The CBE summer capstone course is akin to a “bootcamp”—it’s a five-week experience that requires students to apply all of the theory and methodology they’ve learned to hands-on, challenging experiments in the lab. But for students who elect to take the course abroad, it has evolved into much more than that.
The summer lab started in the first half of 20th century, and in the 1980s, the department began offering the option to take it abroad at the University College London as well. Over the years, the department added options with labs in Oviedo, Spain, and Vienna, Austria. But it wasn’t till recently that students had the option of going to China.
In 2014, John Yin, a Vilas Distinguished Professor in chemical and biological engineering, led the first group of students to a Hangzhou, China, where they carried out their summer lab at the Zhejiang University. “Holding the lab abroad gives undergraduates the chance to not only get the lab experience, but have a cultural enrichment experience as well,” Yin says.
Hangzhou seemed like a natural choice for a new location—UW-Madison has had a longstanding research relationship with Zhejiang University, which was looking to expand its ties with the United States and broaden its overall impact. In addition, its laboratories typically go unused in summer, and therefore offered a perfect spot for UW-Madison students to engage in a lab experience that is both unique and essential to their engineering student careers.
Yet the benefits extend far beyond the lab.
“Going to a different place forces you to be more adaptive, especially when the people around you are speaking a different language and are from a very different culture,” says Yin. “Students are also learning rudimentary Chinese, and getting a chance to practice it.”
In some cases, Yin notes, students are exposed to new experimental apparatus as well. “Students are able to deal with more highly interfaced tools, distillation towers that are linked into computer controls, for example,” he says. “This past summer, they started doing virtual labs, where students get a chance to run their experiment and make initial mistakes in virtual reality, so they go in with a little more experience.”
For student Matthew Melvin, who grew up in the Milwaukee area, taking the summer lab in Hangzhou also meant going abroad for the first time.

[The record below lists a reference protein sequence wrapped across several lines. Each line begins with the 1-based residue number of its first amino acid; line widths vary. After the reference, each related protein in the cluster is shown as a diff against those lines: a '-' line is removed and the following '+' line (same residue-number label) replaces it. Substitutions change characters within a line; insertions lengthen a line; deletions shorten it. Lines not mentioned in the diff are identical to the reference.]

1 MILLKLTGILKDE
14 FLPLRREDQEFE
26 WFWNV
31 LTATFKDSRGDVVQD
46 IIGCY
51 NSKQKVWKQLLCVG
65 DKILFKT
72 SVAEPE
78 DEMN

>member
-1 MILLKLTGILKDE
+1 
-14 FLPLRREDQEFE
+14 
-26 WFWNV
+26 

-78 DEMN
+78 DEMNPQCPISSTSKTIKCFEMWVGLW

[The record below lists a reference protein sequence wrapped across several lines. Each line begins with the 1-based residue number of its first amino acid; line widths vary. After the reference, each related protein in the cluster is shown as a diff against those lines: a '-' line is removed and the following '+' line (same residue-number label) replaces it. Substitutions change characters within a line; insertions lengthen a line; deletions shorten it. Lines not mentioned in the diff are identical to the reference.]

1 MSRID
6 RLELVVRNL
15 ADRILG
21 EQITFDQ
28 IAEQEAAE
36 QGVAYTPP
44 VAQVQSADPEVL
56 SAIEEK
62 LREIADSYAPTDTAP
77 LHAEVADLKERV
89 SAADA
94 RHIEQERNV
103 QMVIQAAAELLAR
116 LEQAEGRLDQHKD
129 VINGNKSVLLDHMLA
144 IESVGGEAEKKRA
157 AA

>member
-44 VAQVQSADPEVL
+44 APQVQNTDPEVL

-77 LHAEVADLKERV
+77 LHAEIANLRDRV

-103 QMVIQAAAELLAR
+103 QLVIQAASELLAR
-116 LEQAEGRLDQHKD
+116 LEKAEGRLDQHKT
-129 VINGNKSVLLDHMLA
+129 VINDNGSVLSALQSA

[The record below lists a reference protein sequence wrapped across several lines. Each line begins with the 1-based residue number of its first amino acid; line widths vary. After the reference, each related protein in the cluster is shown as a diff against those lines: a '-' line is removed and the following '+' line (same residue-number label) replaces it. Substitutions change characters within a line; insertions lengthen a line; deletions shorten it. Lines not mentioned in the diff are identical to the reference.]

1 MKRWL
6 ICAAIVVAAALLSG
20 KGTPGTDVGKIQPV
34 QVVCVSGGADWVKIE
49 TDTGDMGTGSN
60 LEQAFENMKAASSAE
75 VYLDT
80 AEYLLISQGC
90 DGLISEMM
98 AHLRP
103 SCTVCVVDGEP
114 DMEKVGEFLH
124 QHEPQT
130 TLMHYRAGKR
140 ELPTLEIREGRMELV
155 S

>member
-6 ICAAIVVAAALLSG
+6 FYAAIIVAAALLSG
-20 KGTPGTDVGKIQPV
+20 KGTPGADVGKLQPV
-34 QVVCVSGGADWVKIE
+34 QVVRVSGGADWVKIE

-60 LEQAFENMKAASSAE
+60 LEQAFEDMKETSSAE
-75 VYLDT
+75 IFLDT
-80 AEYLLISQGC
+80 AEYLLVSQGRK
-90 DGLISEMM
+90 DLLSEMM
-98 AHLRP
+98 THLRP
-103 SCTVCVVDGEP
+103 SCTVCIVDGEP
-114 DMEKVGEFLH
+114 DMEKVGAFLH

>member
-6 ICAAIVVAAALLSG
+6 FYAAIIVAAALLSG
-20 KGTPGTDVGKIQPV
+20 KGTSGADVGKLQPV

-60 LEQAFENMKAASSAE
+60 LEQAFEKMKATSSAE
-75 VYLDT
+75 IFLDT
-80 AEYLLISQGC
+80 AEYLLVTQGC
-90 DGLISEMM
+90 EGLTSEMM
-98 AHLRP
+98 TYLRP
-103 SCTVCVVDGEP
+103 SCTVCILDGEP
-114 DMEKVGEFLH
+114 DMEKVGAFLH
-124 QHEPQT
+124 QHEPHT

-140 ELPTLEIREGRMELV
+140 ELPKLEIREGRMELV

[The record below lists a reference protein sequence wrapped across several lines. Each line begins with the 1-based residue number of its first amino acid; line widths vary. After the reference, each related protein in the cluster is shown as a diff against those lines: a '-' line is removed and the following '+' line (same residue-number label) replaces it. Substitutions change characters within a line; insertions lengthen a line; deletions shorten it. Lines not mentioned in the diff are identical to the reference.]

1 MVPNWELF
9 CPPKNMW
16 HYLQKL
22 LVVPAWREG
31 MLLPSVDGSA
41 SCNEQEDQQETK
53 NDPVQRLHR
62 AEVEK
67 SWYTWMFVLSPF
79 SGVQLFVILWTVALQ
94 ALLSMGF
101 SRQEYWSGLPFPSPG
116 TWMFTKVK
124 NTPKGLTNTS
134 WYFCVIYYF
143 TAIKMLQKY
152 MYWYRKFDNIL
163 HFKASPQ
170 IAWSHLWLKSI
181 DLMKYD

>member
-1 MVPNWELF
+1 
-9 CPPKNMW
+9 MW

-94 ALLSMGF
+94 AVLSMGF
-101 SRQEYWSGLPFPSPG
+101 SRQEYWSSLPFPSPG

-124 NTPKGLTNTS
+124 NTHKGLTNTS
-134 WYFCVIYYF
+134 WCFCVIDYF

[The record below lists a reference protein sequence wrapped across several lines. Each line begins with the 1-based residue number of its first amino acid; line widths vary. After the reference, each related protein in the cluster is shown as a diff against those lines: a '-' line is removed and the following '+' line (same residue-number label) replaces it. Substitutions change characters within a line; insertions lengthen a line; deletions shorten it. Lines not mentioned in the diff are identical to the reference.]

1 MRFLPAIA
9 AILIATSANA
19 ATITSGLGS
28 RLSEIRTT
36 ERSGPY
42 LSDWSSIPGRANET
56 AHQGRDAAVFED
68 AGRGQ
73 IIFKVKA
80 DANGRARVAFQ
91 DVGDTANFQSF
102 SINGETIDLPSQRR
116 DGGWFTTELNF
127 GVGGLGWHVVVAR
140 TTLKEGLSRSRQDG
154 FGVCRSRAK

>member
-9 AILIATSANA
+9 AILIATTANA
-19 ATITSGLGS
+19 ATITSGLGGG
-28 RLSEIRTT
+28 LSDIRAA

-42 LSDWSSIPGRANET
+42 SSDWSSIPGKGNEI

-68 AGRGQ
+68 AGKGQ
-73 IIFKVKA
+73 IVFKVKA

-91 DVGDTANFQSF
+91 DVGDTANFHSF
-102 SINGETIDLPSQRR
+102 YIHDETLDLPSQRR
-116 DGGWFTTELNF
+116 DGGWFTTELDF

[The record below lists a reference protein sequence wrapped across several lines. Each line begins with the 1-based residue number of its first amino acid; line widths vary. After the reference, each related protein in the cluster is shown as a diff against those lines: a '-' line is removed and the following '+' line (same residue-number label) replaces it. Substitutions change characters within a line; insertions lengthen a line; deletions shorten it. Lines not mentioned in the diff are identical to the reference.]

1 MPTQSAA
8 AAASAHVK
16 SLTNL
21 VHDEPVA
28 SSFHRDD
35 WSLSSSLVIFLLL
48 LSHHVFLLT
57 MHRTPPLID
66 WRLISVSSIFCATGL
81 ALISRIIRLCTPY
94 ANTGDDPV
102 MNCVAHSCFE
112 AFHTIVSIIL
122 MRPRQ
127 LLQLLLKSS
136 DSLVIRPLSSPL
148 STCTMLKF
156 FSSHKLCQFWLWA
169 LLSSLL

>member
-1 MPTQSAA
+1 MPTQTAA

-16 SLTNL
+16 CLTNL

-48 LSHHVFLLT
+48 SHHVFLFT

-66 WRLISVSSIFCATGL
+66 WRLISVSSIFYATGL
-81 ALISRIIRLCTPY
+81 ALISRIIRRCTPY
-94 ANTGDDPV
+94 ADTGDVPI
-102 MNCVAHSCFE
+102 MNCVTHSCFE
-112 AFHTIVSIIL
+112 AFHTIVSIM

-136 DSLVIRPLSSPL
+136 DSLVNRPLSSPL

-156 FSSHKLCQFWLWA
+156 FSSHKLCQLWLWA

“I loved China—I thought it was an amazing experience, and it was totally different from anything I’d experienced before,” he says.
The lab is no less rigorous than its Madison counterpart—students are immersed in the lab environment eight hours a day, five days a week. They interact both with a UW-Madison professor—in this case, Yin—and professors and graduate students at the lab in China, conducting experiments, writing extensive lab reports and doing oral presentations. But they also have the opportunity to explore a new city, hear a new language, and be surrounded by a totally new culture. During his time in Hangzhou, Melvin climbed Huangshan (“Yellow Mountain”), and saw the Terracotta Army in Xi’an. He even stayed in China after the lab was over, traveling to Shanghai and a few other smaller cities.
In 2016, the CBE department offered another new lab—this time, in Hong Kong. Led by Senior Lecturer Rafael Chavez, 11 students attended the Hong Kong University of Science and Technology to fulfill their lab requirements. The formation of the Hong Kong lab followed much the same path as the Hangzhou lab, building on an initial relationship with the university, and fulfilling the CBE department’s desire to have even more options for the growing number of CBE students at UW-Madison.
“For many students in engineering, taking classes for credit in other countries is too difficult, because of the transfer of credits,” Chavez says. “But this course is not too long, and allows a good amount of time to really experience a culture and understand the perspective of other people. I think that’s a really valuable experience for any engineering student.”
For those students, experience living abroad and meeting people unlike themselves also is a plus for their employers—and summer labs around the world give students a dual opportunity: to advance both their engineering and their global education.
Author: Lexy Brodt